Wales produced a repeat of their Cardiff comeback to deny Gordon Strachan a winning start to his competitive Scotland managerial career.
Scotland started poorly but led through Grant Hanley's first-half header.
Wales' Gareth Bale had to be taken off, but Aaron Ramsey equalised from the spot as Robert Snodgrass was sent off.
And with the Scots reeling, Hal Robson-Kanu rose unchallenged to head home the winning goal for Wales, who had Ramsey sent off in injury time.
The victory lifts Wales up to third place in Group A but the Scots find themselves adrift at the bottom with no wins and just two points from five games.
The match ended in a similar fashion to Wales' as Chris Coleman's side came from behind to strike two late goals after Scotland needlessly conceded a penalty.
Their comeback on this occasion was all the more impressive given Bale's withdrawal at half-time.
Coleman's side played the better football for large swathes of the game, but Strachan will be bitterly disappointed that having clawed their way into a winning position, it was surrendered.
Wales certainly came out the blocks quicker and almost caught the Scots flat-footed as they threatened to take the lead inside a minute.
Ponderous defending allowed Ramsey the opportunity to power in a drive, which Hanley did superbly to block and a soft-looking free kick given against Craig Bellamy, with Allan McGregor grounded, brought an immediate end to the danger.
But there was a less welcome respite for the Scots moments later, as Steven Fletcher crumbled in agony following an innocuous aerial challenge with Ben Davies and had to be replaced by Kenny Miller.
Hanley epitomised the nervousness seemingly coursing through the Scotland side as he misjudged a ball back to McGregor and only just managed to atone by heading clear.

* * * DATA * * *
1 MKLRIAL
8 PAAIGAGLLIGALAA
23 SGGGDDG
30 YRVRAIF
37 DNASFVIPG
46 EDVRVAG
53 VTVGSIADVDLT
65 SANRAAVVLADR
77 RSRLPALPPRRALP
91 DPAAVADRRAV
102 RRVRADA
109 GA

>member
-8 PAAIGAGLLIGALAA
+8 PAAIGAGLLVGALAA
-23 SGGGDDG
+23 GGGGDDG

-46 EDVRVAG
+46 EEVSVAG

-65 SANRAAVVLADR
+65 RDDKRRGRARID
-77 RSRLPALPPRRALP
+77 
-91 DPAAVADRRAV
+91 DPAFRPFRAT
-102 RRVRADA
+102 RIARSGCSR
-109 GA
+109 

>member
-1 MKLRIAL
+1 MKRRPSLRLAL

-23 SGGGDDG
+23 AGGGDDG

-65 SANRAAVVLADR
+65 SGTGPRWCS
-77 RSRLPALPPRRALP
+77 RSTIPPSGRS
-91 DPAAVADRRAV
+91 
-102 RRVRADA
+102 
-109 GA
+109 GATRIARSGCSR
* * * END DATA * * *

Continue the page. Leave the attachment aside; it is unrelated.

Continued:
Almost quarter of the game had passed before Scotland fashioned a chance. Chris Burke's deep cross found Miller, but the striker's header flew over.
Burke, who had excelled in Strachan's first game in charge against Estonia, twice blew chances to pick out well-placed team-mates in front of goal, with too many Scots passes finding Welsh feet.
Bellamy and Bale were denied in quick succession by the bravery and quick reactions of McGregor, but Scotland were gradually finding their way into the game.
And though Boaz Myhill was untested by two more Miller headers, he was motionless as the Scots took the lead in first-half injury time.
Mulgrew curled a corner from the right to the back post and Hanley, brilliantly freeing himself from the shackles of Sam Ricketts, headed into the net from just a few yards.
Scotland emerged after the break a far brighter side than the one that had started the game, no doubt buoyed by the goal and the non-appearance of Bale for the second period.
Their initiative was almost rewarded by a beautifully struck Snodgrass effort, which thudded back off Myhill's post.
But this Wales side is not one to feel sorry for itself and though penalty claims for a handball by Hanley were hopeful, they were denied an equaliser when the referee Antony Gautier deemed McGregor had been fouled before substitute Andy King - on the park seconds before - swept into the net.
The game was turned on its head in a three-minute spell, starting with a foul by Snodgrass on Chris Gunter that brought him a second yellow card and - after a delay - a correctly-awarded penalty to Wales.
Ramsey hammered it in off the crossbar and with the Scots dazed, they were punished again as King floated in a cross from the right for Robson-Kanu to head emphatically past McGregor.
Scotland failed to threaten an equaliser, though James McArthur was cynically hauled down by Ramsey in the dying seconds, leading to the Welshman seeing a straight red.
Sadly for Scotland, Shaun Maloney blasted the free kick from 22 yards well over and Wales were left to take the acclaim of their fans.